Instantly she became a darling of the Tory Party. Here was a black, female, London schoolteacher claiming the left wing liberal bias in Britain’s schools, had contributed to a dumbing down in standards. To senior Tories it must have seemed that they’d won the lottery!
Birbalsingh’s been back in the news this week. I’ve read two interviews with her in the Guardian and The Sunday Times as she’s got a book coming out providing a warts and all fictional account of life in an inner-city school.
She’s had plenty of time to write the book. After giving her speech she soon found herself out of a job and has struggled to find another teaching position.
The ‘Tory teacher’ label seems to have stuck, but after reading some of her thoughts and accounts of teaching in state schools, I think she's been harshly treated.
In the interview I read in the Times, Birbalsingh’s claims she doesn’t regret the speech on a moral level, but admits it was a mistake on a personal level.
She argues she wants to expose the truth about our state schools. How a
left leaning liberal bias amongst the teaching profession has hindered standards and contributed to some of the chaotic and violent incidents you can find in some of the country’s toughest schools.
I’ve been interested in the backlash she’s experienced. State schooling isn’t perfect in Britain, but I think she's raised some important issues and questions.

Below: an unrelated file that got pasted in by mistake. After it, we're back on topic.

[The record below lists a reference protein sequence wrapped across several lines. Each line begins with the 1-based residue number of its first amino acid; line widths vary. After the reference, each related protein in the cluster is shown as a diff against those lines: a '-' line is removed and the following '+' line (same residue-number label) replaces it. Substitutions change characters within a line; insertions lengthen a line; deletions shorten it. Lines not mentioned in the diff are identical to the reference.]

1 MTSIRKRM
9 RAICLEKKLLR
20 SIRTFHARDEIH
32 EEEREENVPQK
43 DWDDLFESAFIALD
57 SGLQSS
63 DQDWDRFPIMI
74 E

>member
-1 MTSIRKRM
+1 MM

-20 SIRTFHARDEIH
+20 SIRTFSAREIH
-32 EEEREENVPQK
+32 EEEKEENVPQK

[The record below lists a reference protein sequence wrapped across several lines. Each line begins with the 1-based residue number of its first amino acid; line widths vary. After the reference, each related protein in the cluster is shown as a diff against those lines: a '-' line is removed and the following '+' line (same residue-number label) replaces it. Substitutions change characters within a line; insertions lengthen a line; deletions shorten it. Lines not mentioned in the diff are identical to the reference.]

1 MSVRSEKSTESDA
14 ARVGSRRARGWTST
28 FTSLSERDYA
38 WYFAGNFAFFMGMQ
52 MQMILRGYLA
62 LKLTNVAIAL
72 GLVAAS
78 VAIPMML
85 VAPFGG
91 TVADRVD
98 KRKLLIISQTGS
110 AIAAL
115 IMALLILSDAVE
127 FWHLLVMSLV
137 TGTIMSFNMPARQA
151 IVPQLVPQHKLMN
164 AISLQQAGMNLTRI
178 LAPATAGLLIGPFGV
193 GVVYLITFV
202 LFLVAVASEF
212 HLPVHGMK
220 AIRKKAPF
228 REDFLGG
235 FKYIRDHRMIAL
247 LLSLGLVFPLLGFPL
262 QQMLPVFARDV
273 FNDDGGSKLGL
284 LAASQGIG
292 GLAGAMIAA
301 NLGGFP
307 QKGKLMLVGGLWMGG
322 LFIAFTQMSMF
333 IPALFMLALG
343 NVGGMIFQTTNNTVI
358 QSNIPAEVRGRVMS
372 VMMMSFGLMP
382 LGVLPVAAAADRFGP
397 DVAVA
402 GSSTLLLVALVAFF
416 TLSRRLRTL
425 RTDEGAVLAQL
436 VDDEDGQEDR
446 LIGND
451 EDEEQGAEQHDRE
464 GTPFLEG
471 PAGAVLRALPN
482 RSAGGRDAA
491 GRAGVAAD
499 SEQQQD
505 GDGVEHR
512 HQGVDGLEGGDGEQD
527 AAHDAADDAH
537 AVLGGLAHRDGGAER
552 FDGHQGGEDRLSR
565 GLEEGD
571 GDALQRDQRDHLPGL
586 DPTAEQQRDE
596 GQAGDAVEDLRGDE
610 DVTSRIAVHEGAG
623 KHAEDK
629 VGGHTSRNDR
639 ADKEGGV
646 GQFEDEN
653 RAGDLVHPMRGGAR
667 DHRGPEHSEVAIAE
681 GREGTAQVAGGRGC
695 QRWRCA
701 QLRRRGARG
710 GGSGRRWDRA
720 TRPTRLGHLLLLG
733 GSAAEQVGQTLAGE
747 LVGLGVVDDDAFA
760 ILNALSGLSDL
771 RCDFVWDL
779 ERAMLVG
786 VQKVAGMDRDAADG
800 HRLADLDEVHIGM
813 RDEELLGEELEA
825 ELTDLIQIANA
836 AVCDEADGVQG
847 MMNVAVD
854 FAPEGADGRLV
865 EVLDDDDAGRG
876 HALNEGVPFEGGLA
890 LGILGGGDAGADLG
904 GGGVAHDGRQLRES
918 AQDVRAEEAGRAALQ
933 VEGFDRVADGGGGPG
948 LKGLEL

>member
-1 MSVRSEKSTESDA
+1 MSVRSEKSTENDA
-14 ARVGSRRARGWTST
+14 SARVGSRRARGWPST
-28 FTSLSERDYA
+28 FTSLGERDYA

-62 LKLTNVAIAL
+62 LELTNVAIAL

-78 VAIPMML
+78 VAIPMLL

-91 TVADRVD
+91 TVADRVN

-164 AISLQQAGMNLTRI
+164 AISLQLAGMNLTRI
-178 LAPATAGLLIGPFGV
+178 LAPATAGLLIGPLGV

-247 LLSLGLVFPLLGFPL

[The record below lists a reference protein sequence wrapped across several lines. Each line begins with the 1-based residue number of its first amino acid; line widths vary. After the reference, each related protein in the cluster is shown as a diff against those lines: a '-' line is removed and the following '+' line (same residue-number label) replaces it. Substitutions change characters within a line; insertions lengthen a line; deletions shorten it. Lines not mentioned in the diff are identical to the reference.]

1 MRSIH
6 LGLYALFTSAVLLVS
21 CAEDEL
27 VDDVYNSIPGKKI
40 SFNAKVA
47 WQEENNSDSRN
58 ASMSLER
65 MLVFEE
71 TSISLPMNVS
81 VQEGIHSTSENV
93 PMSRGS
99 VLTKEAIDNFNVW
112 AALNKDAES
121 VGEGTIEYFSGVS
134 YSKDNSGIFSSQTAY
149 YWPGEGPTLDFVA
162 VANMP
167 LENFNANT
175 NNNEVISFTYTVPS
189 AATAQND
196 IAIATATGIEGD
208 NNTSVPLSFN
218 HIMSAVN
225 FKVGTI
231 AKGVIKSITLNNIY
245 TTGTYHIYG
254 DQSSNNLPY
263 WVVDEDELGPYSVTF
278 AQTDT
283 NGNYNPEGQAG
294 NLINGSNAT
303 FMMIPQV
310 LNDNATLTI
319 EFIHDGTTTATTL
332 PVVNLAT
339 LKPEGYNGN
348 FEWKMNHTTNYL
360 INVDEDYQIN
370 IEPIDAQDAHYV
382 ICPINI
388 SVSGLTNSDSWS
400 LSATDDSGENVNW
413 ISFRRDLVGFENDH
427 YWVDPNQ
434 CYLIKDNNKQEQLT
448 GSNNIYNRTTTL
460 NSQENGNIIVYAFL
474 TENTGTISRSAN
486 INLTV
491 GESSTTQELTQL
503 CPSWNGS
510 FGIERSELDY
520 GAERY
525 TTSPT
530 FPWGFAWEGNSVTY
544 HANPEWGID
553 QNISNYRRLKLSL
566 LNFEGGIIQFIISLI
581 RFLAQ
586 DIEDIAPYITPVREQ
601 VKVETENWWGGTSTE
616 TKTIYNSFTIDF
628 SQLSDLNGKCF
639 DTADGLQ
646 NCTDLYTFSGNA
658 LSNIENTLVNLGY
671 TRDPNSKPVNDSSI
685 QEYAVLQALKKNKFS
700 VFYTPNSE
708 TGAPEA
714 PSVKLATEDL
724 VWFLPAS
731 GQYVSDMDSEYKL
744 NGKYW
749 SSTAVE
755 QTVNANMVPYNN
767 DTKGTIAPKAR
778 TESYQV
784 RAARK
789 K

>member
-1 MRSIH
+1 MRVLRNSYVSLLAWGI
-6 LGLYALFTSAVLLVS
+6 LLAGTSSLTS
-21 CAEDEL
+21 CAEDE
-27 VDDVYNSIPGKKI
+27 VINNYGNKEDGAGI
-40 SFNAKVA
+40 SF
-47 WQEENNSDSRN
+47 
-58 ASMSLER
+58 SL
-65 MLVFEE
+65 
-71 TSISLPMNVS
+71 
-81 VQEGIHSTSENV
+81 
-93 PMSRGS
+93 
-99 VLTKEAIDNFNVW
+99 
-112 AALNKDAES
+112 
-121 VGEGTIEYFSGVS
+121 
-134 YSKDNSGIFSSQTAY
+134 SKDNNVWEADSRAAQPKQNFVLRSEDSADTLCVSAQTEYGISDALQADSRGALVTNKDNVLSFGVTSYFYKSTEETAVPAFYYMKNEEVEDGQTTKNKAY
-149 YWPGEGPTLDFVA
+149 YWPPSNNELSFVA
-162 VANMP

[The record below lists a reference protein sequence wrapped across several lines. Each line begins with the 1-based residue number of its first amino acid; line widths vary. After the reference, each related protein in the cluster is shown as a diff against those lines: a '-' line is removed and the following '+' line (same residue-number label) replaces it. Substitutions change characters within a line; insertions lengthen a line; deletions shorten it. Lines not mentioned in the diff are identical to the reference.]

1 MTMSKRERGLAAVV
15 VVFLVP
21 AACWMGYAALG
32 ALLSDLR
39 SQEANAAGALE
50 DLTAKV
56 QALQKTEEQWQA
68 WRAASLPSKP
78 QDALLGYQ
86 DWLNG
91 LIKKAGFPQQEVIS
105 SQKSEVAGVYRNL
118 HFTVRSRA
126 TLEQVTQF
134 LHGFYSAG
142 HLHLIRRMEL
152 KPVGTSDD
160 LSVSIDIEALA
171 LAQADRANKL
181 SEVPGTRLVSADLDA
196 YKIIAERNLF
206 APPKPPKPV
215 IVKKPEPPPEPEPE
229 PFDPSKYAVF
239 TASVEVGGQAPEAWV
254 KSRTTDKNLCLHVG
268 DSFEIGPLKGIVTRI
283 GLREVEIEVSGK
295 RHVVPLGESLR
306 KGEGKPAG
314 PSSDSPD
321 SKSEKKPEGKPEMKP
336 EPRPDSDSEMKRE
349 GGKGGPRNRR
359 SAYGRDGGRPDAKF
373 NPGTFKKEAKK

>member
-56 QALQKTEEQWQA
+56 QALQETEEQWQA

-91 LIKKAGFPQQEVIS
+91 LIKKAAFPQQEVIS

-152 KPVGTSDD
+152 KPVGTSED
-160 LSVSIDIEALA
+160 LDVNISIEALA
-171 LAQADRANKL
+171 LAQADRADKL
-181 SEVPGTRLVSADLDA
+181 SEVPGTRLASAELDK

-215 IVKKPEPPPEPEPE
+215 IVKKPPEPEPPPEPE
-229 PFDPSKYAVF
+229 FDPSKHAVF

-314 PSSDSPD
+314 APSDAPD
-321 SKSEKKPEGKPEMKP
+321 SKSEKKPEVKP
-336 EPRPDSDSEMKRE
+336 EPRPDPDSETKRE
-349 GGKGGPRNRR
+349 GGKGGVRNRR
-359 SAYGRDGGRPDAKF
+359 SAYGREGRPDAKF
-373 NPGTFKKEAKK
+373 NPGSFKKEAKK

The fact that she said this at the Tory Party Conference and was a previous Labour voter, she seems to have been blacklisted from the profession. It's as if she’s not allowed to say such things.
I know the stereotype says all teachers are ‘lefties’ but there must be some Conservative voters within the profession? I have some sympathy for Birbalsingh it's almost as if she's being punished for speaking out and not conforming to the typical image and views that teachers are meant to have.
I’m not a Conservative voter, but I agree with some of the things she says. She argues that despite exams results improving under Labour - standards did not. I agree with this.
Children aren’t told how well they’re doing in comparison to their classmates in case it undermines their confidence and self esteem. Stories like that just make me groan!
In the Guardian interview, Birbalsingh spoke about the introduction of school league tables and how they’d put more pressure on schools to achieve good exam results. It’s resulted in many schools encouraging pupils to study so called ‘soft’ subjects at GSCE in order to keep exam results high and improve a school’s league table ranking. Having a higher ranking will hopefully attract the sort of pupils that will impove a school’s performance.
For me, this isn’t radical news. My cousin is a secondary school teacher at a North London Academy. He’s taught in London schools for the last 10 years, and has told me exactly the same thing.
It’s a long time since I left school; almost 20 years and I admit I’m probably out of touch with what’s going on, but some of the points Birbalsingh’s been making are views held by many people in the country, but because of who she is and where she expressed these views, they've been politized to such an extent she can no longer find a job teaching. I think that's unfair
Although it hasn’t been great for a career, Birbalsingh’s at least stirred things up a bit and there’s nothing wrong in at least challenging some of the more dominant thinking within the teaching profession that currently exist.